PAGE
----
We certainly try, but capturing the sound of the city is a tall order, even and especially for those of us who are usually most concerned with these things. To most regular New Yorkers—those more likely to spend their Friday evenings in a park than at a concert, for example, or those who take the 7 instead of the L—panhandling doo-wop singers and clarinets echoing across Bleecker are a much bigger part of the sonic texture of NYC, as important as the street vendors and traffic din. And yet these musicians have often been ignored, largely because many of them don’t have publicists and fancy album release shows, nor web sites and YouTube accounts. In some cases, they don’t even have safe homes to return to when they’re done performing.
Either way, enough is enough. Welcome to “Cast In Concrete,” a new series in which Sound of the City publishes recordings and commentary focused on a traditionally under-served population of musicians: the buskers playing their hearts out for your pocket change deep down in the subway stations, surrounded by trees in the park, and on dirty street corners all over New York. I’ll come find you, musicians; just grab your instruments and get out there. Leads are welcome.
The cast of characters you’ll read about here can usually found in places like the plaza at the south end of Union Square or beneath towering skyscrapers in midtown, but that only partially explains the title of this series. More importantly: these songs could just disappear into the ether forever if nobody pays attention. I view this undertaking in much the same way as a folklorist, an archivist, or an anthropologist, in that posting the songs here solidifies them and turns them into something tangible and approachable for the rest of the world, perhaps saving a killer solo long after the fading sound waves from the saxophone that emitted it finally disappear completely somewhere over the East River. Here we hope we can preserve them, and even help them find the audiences they deserve.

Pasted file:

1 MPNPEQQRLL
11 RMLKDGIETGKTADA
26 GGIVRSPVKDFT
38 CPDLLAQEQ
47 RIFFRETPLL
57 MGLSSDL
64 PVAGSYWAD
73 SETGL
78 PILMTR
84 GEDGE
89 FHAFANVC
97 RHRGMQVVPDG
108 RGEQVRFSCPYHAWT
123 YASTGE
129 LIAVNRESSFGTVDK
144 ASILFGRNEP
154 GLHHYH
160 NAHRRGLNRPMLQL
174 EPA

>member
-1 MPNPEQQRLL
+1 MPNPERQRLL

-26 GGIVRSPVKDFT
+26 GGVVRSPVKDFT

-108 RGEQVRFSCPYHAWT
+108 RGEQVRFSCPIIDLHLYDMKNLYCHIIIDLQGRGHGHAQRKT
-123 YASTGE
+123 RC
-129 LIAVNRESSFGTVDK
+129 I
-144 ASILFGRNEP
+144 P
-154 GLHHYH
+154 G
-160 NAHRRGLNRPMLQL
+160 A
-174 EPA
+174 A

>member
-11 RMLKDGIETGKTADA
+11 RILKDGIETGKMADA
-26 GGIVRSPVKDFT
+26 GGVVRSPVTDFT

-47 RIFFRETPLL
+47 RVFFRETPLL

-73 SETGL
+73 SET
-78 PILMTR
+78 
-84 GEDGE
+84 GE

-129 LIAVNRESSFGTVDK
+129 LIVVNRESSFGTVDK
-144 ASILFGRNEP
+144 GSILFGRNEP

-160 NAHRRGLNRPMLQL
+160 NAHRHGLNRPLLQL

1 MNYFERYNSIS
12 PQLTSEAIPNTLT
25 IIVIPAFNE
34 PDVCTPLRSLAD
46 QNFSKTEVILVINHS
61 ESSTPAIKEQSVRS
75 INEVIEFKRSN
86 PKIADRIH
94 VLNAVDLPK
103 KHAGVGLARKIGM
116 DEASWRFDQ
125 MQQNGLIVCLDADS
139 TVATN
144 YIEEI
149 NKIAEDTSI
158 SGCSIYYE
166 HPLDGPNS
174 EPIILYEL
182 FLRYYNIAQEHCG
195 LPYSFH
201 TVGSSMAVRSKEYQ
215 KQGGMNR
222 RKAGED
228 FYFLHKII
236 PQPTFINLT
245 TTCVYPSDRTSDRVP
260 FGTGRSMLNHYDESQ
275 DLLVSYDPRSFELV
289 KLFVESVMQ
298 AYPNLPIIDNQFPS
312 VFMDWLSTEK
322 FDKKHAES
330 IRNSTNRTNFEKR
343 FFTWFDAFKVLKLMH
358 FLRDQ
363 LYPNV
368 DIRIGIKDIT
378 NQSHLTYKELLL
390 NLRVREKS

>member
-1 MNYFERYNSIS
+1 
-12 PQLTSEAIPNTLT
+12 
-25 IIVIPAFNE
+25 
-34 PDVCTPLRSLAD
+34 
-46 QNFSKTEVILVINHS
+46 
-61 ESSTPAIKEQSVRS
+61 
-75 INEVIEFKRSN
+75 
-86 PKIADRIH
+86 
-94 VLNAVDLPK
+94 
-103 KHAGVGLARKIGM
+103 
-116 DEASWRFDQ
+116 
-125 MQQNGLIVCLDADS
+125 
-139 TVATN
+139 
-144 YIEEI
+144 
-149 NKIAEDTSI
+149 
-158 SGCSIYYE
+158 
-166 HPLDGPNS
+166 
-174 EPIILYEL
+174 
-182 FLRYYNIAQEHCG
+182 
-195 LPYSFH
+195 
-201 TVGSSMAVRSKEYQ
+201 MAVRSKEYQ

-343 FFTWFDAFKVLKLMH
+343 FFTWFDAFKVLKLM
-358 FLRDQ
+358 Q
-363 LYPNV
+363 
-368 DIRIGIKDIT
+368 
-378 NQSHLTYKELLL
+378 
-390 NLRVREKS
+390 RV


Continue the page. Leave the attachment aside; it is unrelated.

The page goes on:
That’s where you, the audience, come in—this will only work if you actually download the songs, and listen, and think carefully and critically about them and add them to your music library. Even though they might come from a guy playing for tips in front of an open guitar case, there’s no reason you can’t treat them exactly like the treasures you might discover anywhere else. This series can serve as the connection between your headphones and the finest impromptu performances in Washington Square and on Bedford Avenue, most of which you probably can’t be physically present for. So I’ll be out there wandering around with my microphones until further notice; stay tuned for the results.
This article from the Village Voice Archive was posted on July 7, 2011